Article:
Sweeny: Jeter Done For 2013, But Yankees Very Much Alive
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By Sweeny Murti
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“Nothing dies pretty. Reputations, marriages, dream careers: They can sail for decades undented; even at 38, you can be all kinds of gorgeous. But the end? The end is pain, and pain is ugly.” — S.L. Price
That is from Sports Illustrated only six weeks ago, but that’s how Price was describing Alex Rodriguez, not Derek Jeter. Six weeks ago we wondered if A-Rod would ever play at a level we are used to seeing, or better yet—ever play at all? Now those are the questions we are asking about Jeter, his 2013 season officially ending when the Yankees placed him on the DL Wednesday.
At 38, Derek Jeter was all kinds of gorgeous, wasn’t he? He rapped out 216 hits, the second highest total of his career. He batted .316 and made people start to wonder if he could chase down 4,000 hits and make a run at Pete Rose. Why not? What was stopping him?
Jeter was 8 for 22 (.364) in the Division Series win over Baltimore. It sure looked like he was back at home in October and ready to make a run at his sixth World Series ring. But then he broke his ankle and nothing has been the same since, it seems both for Jeter and the Yankees. Pain is ugly.
Jeter swears he will be back in 2014, this time able to spend the offseason strengthening his legs, the only part of his body he couldn’t fully work out in the last year and the part that has given him all the trouble. Jeter has no doubt. Joe Girardi has no doubt. Brian Cashman has no doubt. I think we would all like that to be true, but there really is no way to know what Jeter will look like when he tries to play again six months from now.
The Yankees will expect him to pick up his $9.5 million option for next year, but they will likely have to have a better backup plan than Eduardo Nunez, who showed signs of being the exciting player the Yankees believe he can be, but also lacked the durability the team needs if they are going to commit to him at a key position.
This is all something to think about for the offseason, which is coming up soon, of course. But what about what’s left of this season? The Yankees are still in a playoff race, aren’t they? Who steps up now and gets the Yankees into October?
The day after Jeter broke his ankle last October, and the Yankees were down one game to none against Detroit in the ALCS, Joe Girardi said “This is a great chance for a lot of people to really show their mettle. As an athlete those are the things you want. This is a challenge. It was a challenge with Derek, and now these guys get a challenge to show how great they are.”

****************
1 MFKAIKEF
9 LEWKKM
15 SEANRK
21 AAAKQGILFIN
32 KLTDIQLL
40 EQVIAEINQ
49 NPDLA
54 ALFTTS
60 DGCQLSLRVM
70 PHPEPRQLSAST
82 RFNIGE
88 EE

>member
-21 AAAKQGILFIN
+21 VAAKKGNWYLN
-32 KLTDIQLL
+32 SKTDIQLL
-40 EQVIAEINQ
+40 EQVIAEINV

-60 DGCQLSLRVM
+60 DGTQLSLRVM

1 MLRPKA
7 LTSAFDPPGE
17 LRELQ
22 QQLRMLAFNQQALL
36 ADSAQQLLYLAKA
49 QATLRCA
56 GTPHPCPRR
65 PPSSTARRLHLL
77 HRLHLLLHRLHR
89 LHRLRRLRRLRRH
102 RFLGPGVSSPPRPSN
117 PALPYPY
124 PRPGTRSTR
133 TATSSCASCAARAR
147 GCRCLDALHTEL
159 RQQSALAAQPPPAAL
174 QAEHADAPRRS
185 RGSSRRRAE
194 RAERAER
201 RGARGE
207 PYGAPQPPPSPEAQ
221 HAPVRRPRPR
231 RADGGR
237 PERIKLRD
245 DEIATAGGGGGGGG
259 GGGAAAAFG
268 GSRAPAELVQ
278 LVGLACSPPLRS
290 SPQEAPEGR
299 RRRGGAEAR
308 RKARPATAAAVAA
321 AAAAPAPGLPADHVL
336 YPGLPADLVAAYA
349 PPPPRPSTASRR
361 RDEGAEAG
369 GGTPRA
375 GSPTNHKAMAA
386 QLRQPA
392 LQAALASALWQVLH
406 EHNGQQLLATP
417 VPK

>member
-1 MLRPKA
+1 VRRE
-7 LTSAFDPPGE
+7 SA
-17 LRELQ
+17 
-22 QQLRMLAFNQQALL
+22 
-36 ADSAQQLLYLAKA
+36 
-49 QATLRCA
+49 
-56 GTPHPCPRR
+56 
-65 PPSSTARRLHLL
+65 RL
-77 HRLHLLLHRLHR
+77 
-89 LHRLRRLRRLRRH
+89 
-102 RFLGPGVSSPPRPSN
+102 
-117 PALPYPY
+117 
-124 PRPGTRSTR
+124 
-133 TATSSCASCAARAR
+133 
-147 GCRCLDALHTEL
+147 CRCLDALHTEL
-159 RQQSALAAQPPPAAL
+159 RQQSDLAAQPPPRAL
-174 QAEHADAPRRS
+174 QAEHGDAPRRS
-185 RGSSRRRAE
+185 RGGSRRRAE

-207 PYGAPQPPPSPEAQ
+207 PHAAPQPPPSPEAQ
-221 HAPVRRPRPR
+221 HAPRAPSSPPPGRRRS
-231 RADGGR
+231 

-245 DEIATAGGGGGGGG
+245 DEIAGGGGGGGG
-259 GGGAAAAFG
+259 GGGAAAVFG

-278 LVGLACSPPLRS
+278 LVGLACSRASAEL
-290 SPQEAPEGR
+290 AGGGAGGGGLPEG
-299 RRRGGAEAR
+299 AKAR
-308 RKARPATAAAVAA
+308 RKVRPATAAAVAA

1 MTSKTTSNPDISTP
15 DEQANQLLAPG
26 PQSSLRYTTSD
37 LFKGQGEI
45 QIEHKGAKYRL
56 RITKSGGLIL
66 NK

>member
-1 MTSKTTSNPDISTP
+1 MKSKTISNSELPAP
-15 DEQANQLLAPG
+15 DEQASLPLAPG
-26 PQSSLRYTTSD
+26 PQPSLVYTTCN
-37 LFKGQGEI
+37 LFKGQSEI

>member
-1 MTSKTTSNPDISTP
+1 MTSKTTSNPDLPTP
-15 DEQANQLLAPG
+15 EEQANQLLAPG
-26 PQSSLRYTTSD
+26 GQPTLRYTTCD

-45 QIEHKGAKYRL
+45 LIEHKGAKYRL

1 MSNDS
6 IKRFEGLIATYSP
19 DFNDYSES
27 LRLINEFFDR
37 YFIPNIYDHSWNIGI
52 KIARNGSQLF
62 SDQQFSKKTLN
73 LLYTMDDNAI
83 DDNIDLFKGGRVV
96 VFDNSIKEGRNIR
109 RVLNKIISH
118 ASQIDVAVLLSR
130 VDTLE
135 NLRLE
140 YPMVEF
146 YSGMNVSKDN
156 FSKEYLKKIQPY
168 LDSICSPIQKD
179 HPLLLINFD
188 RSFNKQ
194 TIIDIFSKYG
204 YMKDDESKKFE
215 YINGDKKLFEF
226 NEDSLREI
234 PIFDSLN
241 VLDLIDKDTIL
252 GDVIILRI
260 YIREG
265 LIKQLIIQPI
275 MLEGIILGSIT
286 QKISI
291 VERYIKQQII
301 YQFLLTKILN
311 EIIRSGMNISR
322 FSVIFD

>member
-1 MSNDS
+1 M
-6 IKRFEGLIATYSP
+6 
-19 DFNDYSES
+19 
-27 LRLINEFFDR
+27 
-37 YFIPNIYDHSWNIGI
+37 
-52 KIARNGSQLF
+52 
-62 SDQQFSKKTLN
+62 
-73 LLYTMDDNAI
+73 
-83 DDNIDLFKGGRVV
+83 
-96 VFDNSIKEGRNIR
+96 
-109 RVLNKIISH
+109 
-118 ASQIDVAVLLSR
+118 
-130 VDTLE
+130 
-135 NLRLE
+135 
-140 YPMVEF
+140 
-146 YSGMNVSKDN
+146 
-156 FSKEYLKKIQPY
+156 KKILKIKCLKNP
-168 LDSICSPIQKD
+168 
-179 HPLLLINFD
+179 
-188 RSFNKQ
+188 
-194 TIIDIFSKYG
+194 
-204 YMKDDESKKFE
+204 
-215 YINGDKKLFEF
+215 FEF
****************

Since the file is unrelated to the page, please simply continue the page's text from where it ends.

And in response, I wrote that the challenge fell “most squarely on the shoulders of Alex Rodriguez and Robinson Cano.” And guess what? It does just that all over again.
Six weeks ago we were supposed to be seeing The Last Days of A-Rod, as that SI piece told us. Who didn’t believe that was true? Suspension was looming, possibly for life. But A-Rod responded to that challenge, and after finally shutting down all the peripheral noise he is answering the real question surrounding his return—after two hip surgeries can he possibly be a productive player? In the short term, the answer is yes. He is showing extra-base power and, despite a hamstring flare-up running the bases Tuesday night, has proven to be more durable than any of us probably imagined.
Here is another chance for A-Rod to escape Jeter’s shadow and help turn Yankees fans on his side. As I wrote last October, “A-Rod has a chance to pull himself out of this baseball grave that’s been dug for him. If he has the physical skill to do it, then he needs to show the mental resolve to accomplish it.” Still all true, in my opinion.
As for Cano, the narrative has changed with him only a little bit. I wrote last October, “Cano’s time is now. He can make the Yankees his team for the rest of this decade.” As free agency approaches, now mere weeks away instead of months, it is once again a chance for Cano to make a statement.
Cano’s poor postseason showing last year has jaded many opinions about his viability as a star player for the Yankees in the future, but let’s not forget that he literally hit .600 (.615 to be exact) over the final nine regular season games to help the Yankees win the AL East. Cano is a career .330 hitter in the season’s final month, including hot streaks that helped the Yankees get into the postseason in 2005 and 2007, too. But I guess Mr. September doesn’t have quite the same ring to it.
If Robinson Cano wants to be a Yankee the rest of his career, he can win a lot of points by being the player the Yankees need down the stretch, and taking the reins of leadership. It will be a statement to both Yankee ownership and Yankee fans that Cano is the type of player they need to invest in, not throw away.
We now know that Derek Jeter isn’t going to ride to the rescue in 2013. But Alex Rodriguez and Robinson Cano still have a chance. Yankees fans just might embrace them both if it happens.
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